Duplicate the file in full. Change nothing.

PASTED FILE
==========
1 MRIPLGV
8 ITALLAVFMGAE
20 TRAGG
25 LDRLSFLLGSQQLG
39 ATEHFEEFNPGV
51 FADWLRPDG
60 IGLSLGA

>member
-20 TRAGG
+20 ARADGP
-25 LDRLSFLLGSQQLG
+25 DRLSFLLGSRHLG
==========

1 MRIPLGV
8 ITALLAVFMGAE
20 TRAGG
25 LDRLSFLLGSQQLG
39 ATEHFEEFNPGV
51 FADWLRPDG
60 IGLSLGA

>member
-20 TRAGG
+20 ARADGP
-25 LDRLSFLLGSQQLG
+25 DRLSFLLGSRHLG